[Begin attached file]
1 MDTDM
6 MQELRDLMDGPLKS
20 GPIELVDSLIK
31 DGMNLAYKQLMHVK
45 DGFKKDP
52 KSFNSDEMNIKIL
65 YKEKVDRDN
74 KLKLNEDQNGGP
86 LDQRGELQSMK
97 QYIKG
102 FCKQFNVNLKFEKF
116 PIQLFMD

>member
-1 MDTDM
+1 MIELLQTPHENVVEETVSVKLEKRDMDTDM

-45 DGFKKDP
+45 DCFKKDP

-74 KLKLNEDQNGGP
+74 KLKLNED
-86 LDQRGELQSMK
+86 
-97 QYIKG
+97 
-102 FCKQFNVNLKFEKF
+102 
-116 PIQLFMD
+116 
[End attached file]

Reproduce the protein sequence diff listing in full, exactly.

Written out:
1 MDTDM
6 MQELRDLMDGPLKS
20 GPIELVDSLIK
31 DGMNLAYKQLMHVK
45 DGFKKDP
52 KSFNSDEMNIKIL
65 YKEKVDRDN
74 KLKLNEDQNGGP
86 LDQRGELQSMK
97 QYIKG
102 FCKQFNVNLKFEKF
116 PIQLFMD

>member
-1 MDTDM
+1 MIELLQTPHENVVEETVSVKLEKRDMDTDM

-45 DGFKKDP
+45 DCFKKDP

-74 KLKLNEDQNGGP
+74 KLKLNED
-86 LDQRGELQSMK
+86 
-97 QYIKG
+97 
-102 FCKQFNVNLKFEKF
+102 
-116 PIQLFMD
+116 